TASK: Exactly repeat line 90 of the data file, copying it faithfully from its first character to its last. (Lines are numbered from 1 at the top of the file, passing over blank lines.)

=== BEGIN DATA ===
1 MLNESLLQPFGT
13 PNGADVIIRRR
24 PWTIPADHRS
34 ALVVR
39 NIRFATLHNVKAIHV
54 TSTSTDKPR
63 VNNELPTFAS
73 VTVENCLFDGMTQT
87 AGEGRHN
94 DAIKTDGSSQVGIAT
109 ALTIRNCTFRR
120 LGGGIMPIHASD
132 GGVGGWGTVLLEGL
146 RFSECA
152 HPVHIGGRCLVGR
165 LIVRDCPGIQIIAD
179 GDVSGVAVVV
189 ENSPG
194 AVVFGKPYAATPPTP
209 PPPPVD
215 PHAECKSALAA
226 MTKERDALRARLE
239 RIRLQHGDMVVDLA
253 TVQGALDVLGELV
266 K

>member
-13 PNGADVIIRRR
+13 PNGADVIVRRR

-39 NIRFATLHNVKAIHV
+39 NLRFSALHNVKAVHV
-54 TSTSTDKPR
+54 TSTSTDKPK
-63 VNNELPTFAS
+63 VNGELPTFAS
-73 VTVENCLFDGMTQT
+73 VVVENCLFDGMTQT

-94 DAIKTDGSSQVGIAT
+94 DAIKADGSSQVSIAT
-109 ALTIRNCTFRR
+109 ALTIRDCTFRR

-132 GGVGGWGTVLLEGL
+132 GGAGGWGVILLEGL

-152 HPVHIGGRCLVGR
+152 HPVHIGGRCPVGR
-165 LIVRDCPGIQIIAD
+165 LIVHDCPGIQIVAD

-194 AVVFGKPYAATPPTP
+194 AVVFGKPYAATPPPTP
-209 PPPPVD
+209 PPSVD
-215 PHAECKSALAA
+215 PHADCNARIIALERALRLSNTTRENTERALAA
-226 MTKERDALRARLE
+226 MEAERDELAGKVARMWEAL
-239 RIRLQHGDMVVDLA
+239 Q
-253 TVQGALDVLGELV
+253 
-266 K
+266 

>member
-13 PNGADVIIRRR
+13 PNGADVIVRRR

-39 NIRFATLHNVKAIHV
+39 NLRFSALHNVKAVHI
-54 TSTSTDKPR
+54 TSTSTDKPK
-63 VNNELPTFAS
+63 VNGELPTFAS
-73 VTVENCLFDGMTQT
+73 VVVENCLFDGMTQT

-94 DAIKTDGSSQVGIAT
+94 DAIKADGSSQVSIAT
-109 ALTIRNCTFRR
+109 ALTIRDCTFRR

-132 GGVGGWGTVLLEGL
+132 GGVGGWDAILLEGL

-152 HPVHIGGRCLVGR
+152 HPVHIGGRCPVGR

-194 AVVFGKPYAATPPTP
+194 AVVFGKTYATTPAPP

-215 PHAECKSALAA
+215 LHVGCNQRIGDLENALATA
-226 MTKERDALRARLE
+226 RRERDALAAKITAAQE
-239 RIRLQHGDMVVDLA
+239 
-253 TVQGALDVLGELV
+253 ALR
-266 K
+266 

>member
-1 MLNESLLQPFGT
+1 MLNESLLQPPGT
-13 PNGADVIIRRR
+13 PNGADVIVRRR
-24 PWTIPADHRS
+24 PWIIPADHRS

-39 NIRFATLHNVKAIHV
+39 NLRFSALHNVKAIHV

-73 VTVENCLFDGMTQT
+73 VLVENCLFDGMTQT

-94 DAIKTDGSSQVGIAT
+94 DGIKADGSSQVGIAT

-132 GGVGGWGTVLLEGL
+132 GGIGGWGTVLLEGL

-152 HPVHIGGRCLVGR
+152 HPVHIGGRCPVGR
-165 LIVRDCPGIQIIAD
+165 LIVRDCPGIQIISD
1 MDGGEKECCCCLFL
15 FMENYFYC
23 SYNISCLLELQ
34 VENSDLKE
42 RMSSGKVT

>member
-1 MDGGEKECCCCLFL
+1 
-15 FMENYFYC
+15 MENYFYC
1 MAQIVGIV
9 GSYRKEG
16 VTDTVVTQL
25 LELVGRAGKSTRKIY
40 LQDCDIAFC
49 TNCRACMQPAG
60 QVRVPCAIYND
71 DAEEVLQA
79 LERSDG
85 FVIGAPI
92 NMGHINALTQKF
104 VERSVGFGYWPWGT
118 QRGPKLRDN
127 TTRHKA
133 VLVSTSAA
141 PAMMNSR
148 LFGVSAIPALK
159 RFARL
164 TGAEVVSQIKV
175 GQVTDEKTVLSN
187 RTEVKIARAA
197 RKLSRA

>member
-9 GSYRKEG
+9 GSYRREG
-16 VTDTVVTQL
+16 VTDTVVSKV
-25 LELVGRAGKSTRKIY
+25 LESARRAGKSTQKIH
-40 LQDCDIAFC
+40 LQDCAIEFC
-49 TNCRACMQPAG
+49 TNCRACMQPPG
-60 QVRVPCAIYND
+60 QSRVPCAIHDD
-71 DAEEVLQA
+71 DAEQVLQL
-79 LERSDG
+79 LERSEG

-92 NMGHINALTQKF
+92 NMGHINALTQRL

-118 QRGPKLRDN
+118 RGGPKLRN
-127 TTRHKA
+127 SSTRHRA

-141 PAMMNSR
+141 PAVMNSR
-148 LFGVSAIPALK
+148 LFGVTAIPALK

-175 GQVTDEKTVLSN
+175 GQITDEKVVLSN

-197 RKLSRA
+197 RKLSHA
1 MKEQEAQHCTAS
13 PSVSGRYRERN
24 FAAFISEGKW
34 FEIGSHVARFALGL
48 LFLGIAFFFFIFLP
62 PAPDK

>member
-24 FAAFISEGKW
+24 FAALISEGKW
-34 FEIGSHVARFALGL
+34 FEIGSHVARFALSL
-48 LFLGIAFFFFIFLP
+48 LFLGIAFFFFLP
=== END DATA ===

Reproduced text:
-266 K